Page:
The End of Your Life Book Club by Will Schwalbe
2012 Random House Audio
Reader: Jeff Harding
Finished on May 9, 2014
Rating: 4.5/5 (Very Good)
From Ian McEwan’s On Chesil Beach to Khaled Hosseini’s A Thousand Splendid Suns, William Trevor’s Felicia’s Journey to Josephine Tey’s Brat Farrar, Geraldine Brooks’s People of the Book to John Updike’s My Father’s Tears: the books they shared allowed them to speak honestly and thoughtfully, to get to know each other, ask big questions, and especially talk about death. With a refreshing forthrightness, and an excellent list of books included, this is an astonishing, pertinent, and wonderfully welcome work. ~ Publishers Weekly
“Sharing books he loved with his savvy New Yorker mom had always been a great pleasure for both mother and son, becoming especially poignant when she was diagnosed with pancreatic cancer in 2007, at age 73 . . . The books they shared allowed them to speak honestly and thoughtfully, to get to know each other, ask big questions, and especially talk about death. With a refreshing forthrightness, and an excellent list of books included, this is an astonishing, pertinent, and wonderfully welcome work.” —Publishers Weekly
“What are you reading?”
That’s the question Will Schwalbe asks his mother, Mary Anne, as they sit in the waiting room of the Memorial Sloan-Kettering Cancer Center. In 2007, Mary Anne returned from a humanitarian trip to Pakistan and Afghanistan suffering from what her doctors believed was a rare type of hepatitis. Months later she was diagnosed with a form of advanced pancreatic cancer, which is almost always fatal, often in six months or less.
This is the inspiring true story of a son and his mother, who start a “book club” that brings them together as her life comes to a close. Over the next two years, Will and Mary Anne carry on conversations that are both wide-ranging and deeply personal, prompted by an eclectic array of books and a shared passion for reading. Their list jumps from classic to popular, from poetry to mysteries, from fantastic to spiritual. The issues they discuss include questions of faith and courage as well as everyday topics such as expressing gratitude and learning to listen. Throughout, mother and son are constantly reminded of the power of books to comfort us, astonish us, teach us, and tell us what we need to do with our lives and in the world. Reading isn’t the opposite of doing; it’s the opposite of dying.
Will and Mary Anne share their hopes and concerns with each other—and rediscover their lives—through their favorite books. When they read, they aren’t a sick person and a well person, but a mother and a son taking a journey together. The result is a profoundly moving tale of loss that is also a joyful, and often humorous, celebration of life: Will’s love letter to his mother, and theirs to the printed page.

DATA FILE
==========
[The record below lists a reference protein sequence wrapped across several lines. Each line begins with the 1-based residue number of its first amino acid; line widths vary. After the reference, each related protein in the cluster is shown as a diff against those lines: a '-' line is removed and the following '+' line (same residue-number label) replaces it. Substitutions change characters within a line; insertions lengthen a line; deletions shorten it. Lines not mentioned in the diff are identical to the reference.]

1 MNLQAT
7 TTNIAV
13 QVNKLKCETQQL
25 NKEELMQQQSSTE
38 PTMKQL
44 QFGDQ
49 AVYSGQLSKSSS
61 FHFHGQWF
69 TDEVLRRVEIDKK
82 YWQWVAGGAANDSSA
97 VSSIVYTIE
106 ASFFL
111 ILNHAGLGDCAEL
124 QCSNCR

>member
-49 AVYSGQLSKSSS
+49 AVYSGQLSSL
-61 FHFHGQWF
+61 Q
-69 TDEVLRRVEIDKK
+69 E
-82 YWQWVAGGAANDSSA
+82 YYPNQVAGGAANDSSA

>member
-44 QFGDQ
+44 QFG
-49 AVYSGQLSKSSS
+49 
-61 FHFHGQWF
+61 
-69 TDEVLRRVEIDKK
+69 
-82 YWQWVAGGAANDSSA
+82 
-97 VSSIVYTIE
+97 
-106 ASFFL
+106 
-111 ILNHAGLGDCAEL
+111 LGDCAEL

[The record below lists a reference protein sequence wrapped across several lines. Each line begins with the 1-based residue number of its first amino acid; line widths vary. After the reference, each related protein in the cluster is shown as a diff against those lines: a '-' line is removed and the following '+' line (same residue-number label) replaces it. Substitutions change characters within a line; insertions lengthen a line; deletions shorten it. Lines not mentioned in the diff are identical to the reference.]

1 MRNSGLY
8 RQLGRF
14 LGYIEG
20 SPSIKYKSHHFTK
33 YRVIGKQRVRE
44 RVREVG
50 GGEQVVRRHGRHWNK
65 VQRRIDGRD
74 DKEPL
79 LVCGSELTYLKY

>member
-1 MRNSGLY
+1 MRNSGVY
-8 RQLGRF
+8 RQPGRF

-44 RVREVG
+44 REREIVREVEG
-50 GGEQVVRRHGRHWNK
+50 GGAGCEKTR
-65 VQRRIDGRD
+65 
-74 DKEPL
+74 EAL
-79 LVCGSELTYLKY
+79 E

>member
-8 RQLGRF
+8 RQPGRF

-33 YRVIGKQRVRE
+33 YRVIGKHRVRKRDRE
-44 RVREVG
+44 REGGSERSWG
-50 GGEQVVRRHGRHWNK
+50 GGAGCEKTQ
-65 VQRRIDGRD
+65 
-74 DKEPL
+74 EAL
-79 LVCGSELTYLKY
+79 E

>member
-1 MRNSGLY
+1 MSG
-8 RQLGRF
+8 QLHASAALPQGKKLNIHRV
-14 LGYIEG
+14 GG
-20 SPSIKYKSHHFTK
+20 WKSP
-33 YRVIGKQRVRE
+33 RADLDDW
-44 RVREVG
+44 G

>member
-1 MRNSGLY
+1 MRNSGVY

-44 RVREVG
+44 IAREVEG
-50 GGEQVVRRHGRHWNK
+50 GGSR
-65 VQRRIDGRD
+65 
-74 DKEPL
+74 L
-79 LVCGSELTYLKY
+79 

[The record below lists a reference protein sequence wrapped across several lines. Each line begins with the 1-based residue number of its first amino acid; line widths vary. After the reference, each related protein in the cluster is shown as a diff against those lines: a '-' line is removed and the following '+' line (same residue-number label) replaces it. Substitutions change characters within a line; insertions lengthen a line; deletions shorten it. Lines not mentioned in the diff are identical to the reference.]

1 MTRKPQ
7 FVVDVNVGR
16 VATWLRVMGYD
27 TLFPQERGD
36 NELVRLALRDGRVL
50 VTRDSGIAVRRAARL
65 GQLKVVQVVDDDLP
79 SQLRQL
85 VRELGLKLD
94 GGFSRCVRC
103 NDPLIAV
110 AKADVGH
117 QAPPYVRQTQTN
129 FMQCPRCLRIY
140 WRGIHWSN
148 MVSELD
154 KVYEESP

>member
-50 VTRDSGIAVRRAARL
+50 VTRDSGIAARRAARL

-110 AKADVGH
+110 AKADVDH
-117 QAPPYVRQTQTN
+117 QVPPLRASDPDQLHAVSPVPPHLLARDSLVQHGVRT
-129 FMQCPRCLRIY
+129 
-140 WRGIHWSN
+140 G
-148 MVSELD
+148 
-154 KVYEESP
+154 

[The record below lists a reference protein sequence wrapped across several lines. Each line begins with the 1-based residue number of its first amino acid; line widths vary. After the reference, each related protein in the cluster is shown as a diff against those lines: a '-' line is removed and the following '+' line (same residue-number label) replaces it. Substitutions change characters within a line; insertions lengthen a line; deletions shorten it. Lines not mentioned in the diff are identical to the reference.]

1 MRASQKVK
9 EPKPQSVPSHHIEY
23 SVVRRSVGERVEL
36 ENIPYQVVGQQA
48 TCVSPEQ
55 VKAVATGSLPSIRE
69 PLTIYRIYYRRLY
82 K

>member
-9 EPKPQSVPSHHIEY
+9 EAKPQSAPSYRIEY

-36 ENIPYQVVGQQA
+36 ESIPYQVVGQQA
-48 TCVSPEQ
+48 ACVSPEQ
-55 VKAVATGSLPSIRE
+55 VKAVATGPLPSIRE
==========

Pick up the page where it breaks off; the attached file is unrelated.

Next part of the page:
I started listening to the audio version of The End of Your Life Book Club last year, but after finishing the first chapter I knew it was the sort of book that would require dozens of Post-It Notes. I decided to stop listening and instead read the print edition in order to highlight some of my favorite passages. However, I never got around to getting a copy of the book, so I started listening again (from the beginning) with the idea that I’d just make notes and glance at the book once I’d finished. I found myself still wanting to take lengthy notes about the various books mentioned, as well as highlight the passages about a parent with cancer, so as soon as I finished the audio, I immediately bought the book. As I sit here composing this review, I find myself re-reading not just a paragraph here and there, but full pages and complete chapters. In addition to the beautiful story about the author and his mother, it’s a wealth of information for any bibliophile!
Our book club got its formal start with the mocha and one of the most casual questions two people can ask each other: “What are you reading?” It’s something of a quaint question these days. More often in lulls of conversation people ask, “What movies have you seen?” or “Where are you going on vacation?” You can no longer assume, the way you could when I was growing up, that anyone is reading anything. But it’s a question my mother and I asked each other for as long as I can remember.
We all have a lot more to read than we can read and a lot more to do than we can do. Still, one of the things I learned from Mom is this: Reading isn’t the opposite of doing; it’s the opposite of dying. I will never be able to read my mother’s favorite books without thinking of her—and when I pass them on and recommend them, I’ll know that some of what made her goes with them; that some of my mother will live on in those readers, readers who may be inspired to love the way she loved and do their own version of what she did in the world.